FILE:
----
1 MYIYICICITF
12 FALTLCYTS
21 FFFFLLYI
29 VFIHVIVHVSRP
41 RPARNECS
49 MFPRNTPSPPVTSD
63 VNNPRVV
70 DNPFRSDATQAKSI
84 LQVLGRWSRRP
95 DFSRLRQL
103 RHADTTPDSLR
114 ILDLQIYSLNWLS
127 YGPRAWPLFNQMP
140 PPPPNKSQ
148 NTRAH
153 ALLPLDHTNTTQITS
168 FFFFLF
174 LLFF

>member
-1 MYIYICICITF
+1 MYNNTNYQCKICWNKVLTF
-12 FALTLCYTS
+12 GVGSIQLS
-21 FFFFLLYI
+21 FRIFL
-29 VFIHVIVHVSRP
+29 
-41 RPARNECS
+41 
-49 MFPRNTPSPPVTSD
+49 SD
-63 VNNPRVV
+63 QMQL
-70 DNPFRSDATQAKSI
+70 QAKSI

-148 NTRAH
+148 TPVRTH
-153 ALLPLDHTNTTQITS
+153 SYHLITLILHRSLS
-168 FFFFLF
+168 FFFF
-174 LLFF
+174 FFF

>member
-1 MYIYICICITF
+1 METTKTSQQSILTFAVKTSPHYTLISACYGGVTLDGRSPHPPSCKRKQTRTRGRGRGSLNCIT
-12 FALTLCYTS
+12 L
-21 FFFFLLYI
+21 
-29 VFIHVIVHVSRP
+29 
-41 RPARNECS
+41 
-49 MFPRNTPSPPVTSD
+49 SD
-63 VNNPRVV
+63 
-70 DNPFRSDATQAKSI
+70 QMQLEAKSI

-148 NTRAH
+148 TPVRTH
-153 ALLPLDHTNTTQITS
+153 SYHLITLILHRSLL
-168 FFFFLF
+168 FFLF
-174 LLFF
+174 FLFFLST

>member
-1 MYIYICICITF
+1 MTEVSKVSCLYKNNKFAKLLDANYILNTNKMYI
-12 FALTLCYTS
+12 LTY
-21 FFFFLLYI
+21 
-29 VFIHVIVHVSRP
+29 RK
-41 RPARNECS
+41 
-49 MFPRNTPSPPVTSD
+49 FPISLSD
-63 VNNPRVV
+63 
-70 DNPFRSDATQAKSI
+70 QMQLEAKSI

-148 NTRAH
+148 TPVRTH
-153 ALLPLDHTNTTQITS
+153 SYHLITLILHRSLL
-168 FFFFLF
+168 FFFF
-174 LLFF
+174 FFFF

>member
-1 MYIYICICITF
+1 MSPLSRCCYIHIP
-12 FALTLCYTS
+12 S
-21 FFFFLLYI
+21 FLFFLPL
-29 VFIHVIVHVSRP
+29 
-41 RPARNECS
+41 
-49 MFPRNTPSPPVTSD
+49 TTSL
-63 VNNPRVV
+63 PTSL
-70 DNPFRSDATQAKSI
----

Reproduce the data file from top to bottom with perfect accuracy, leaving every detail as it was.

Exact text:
1 MYIYICICITF
12 FALTLCYTS
21 FFFFLLYI
29 VFIHVIVHVSRP
41 RPARNECS
49 MFPRNTPSPPVTSD
63 VNNPRVV
70 DNPFRSDATQAKSI
84 LQVLGRWSRRP
95 DFSRLRQL
103 RHADTTPDSLR
114 ILDLQIYSLNWLS
127 YGPRAWPLFNQMP
140 PPPPNKSQ
148 NTRAH
153 ALLPLDHTNTTQITS
168 FFFFLF
174 LLFF

>member
-1 MYIYICICITF
+1 MYNNTNYQCKICWNKVLTF
-12 FALTLCYTS
+12 GVGSIQLS
-21 FFFFLLYI
+21 FRIFL
-29 VFIHVIVHVSRP
+29 
-41 RPARNECS
+41 
-49 MFPRNTPSPPVTSD
+49 SD
-63 VNNPRVV
+63 QMQL
-70 DNPFRSDATQAKSI
+70 QAKSI

-148 NTRAH
+148 TPVRTH
-153 ALLPLDHTNTTQITS
+153 SYHLITLILHRSLS
-168 FFFFLF
+168 FFFF
-174 LLFF
+174 FFF

>member
-1 MYIYICICITF
+1 METTKTSQQSILTFAVKTSPHYTLISACYGGVTLDGRSPHPPSCKRKQTRTRGRGRGSLNCIT
-12 FALTLCYTS
+12 L
-21 FFFFLLYI
+21 
-29 VFIHVIVHVSRP
+29 
-41 RPARNECS
+41 
-49 MFPRNTPSPPVTSD
+49 SD
-63 VNNPRVV
+63 
-70 DNPFRSDATQAKSI
+70 QMQLEAKSI

-148 NTRAH
+148 TPVRTH
-153 ALLPLDHTNTTQITS
+153 SYHLITLILHRSLL
-168 FFFFLF
+168 FFLF
-174 LLFF
+174 FLFFLST

>member
-1 MYIYICICITF
+1 MTEVSKVSCLYKNNKFAKLLDANYILNTNKMYI
-12 FALTLCYTS
+12 LTY
-21 FFFFLLYI
+21 
-29 VFIHVIVHVSRP
+29 RK
-41 RPARNECS
+41 
-49 MFPRNTPSPPVTSD
+49 FPISLSD
-63 VNNPRVV
+63 
-70 DNPFRSDATQAKSI
+70 QMQLEAKSI

-148 NTRAH
+148 TPVRTH
-153 ALLPLDHTNTTQITS
+153 SYHLITLILHRSLL
-168 FFFFLF
+168 FFFF
-174 LLFF
+174 FFFF

>member
-1 MYIYICICITF
+1 MSPLSRCCYIHIP
-12 FALTLCYTS
+12 S
-21 FFFFLLYI
+21 FLFFLPL
-29 VFIHVIVHVSRP
+29 
-41 RPARNECS
+41 
-49 MFPRNTPSPPVTSD
+49 TTSL
-63 VNNPRVV
+63 PTSL
-70 DNPFRSDATQAKSI